FCC’s Historic Day: Net Neutrality and Muni-Broadband Protection
As expected, on February 26, 2015 the Federal Communications Commission (FCC) voted 3-2 in favor of adopting net neutrality rules under its Title II authority.
For a detailed background on the issue check out our prior post Net Neutrality Timeline: How We Got Here and my discussion of the vote with Free Press’ Craig Aaron on February 25 (Featured Segment: Free Press’ Craig Aaron on Net Neutrality) on Cyber Law and Business Report.
Net Neutrality Vote
In their comments leading up to the vote, FCC Commissioners gave tribute to the nearly 4 million Americans who submitted comments on the proposed rule, none more eloquently than Commissioner Mignon Clyburn (left).
James Madison gave life to the First Amendment in a scant 45 words, which are fundamental to the spirit of this great nation. Almost two centuries later, Justice William Brennan would write in the historic 1964 New York Times v. Sullivan decision that “debate on public issues. . . [should be] . . . uninhibited, robust and wide-open.” I believe President Madison and Justice Brennan would be particularly proud of the rigorous, robust and unfettered debate that has led us to this historic moment
And what a moment it is. I believe the Framers would be pleased to see these principles embodied in a platform that has become such an important part of our lives. I also believe that they never envisioned a government that would include the input and leadership of women, people of color, and immigrants, or that there would be such an open process that would enable more than four million citizens to have a direct conversation with their government. They would be extremely amazed, I venture to say, because even we are amazed.
Chairman Wheeler concluded the discussion to reject the notion that the order was a takeover of the Internet as opponents claim.
As we explained previously in President Obama Speech Today to Address Improving US Broadband, municipal broadband efforts have created needed competition and helped cities like Chattanooga, Tennessee become the city with the fastest internet speed in the United States. Cable companies, however, have fought back and won restrictions on municipal broadband in 20 states and they have their sights sets on yet another.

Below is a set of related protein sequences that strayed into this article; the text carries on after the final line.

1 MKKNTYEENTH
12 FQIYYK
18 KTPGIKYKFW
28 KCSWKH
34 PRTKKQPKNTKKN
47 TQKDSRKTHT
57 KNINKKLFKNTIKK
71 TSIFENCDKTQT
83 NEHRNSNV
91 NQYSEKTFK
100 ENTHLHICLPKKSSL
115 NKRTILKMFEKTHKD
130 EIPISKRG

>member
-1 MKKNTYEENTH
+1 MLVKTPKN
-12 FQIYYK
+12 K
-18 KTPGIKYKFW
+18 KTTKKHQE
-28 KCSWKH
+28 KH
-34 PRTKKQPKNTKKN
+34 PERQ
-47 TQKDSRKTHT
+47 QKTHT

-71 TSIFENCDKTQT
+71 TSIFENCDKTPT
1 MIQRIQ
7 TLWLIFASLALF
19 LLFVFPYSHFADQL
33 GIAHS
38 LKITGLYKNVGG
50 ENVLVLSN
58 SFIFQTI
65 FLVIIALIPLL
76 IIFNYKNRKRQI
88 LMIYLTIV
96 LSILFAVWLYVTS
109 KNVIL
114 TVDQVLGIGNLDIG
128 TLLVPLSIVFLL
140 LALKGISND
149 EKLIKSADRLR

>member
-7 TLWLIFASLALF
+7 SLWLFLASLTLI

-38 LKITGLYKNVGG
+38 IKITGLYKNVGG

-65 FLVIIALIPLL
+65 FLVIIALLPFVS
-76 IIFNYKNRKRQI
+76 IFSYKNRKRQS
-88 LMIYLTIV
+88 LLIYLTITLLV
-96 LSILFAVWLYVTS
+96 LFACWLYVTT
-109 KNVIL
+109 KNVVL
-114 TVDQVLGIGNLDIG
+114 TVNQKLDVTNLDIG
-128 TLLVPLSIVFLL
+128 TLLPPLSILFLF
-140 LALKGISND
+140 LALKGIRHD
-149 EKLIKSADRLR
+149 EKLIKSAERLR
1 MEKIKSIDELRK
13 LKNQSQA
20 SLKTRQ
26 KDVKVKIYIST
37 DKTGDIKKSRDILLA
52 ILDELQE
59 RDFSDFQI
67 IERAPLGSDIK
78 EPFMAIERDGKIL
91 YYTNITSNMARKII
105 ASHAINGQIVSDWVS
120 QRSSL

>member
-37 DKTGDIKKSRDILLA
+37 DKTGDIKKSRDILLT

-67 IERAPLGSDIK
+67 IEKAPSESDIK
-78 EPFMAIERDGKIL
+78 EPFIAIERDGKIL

Prior to the vote on net neutrality, the FCC granted Chattanooga’s and Wilson, North Carolina’s municipalities request for relief from these restrictions.
Communities across the nation, including these two petitioners, understand that access to fast, fair, and open broadband networks is key to their economic future – and the future of their citizens. But as the Commission’s 2015 Broadband Progress Report makes clear, broadband deployment – especially in rural areas – is not occurring broadly or quickly enough to meet the increasing bandwidth demands of consumers.
Accordingly, many communities across the nation are taking action. They have concluded that existing broadband offerings are not meeting their needs, and the only solution is to become directly involved in broadband deployment. . . .
These efforts are reaping dividends, enabling new economic opportunities and improvements in education, health care, and public safety for the communities that take these steps, a pattern exemplified by the communities of Chattanooga and Wilson. In Chattanooga, large companies like Amazon and Volkswagen have invested in new facilities, citing the city’s world-leading network as a reason why. And Chattanooga is emerging as an incubator for tech start-ups. In Wilson, the area’s top employers all rely on the community broadband network, new companies have located in Wilson because of its network, and residents and businesses in five surrounding counties are all pleading for access to this gigabit-speed connectivity.
However, as their petitions make clear, the leaders of Chattanooga and Wilson are being prevented from expanding their broadband networks to surrounding areas and making their own decisions about their broadband future. In Tennessee and North Carolina, and in 17 other states, community broadband efforts have been blocked or severely curtailed by restrictive state laws – laws often passed due to heavy lobbying support by incumbent broadband providers.
. . . The Commission respects the important role of state governments in our federal system, and we do not take the step of preempting state laws lightly. But it is a well-established principle that state laws that directly conflict with federal laws and policy may be subject to preemption in appropriate circumstances.
Congress instructed the FCC to encourage the expansion of broadband throughout the nation. Consistent with this statutory mandate, the Commission acts today to preempt two restrictive state laws hampering investment and deployment of broadband networks in areas where consumers would benefit from greater levels of broadband service.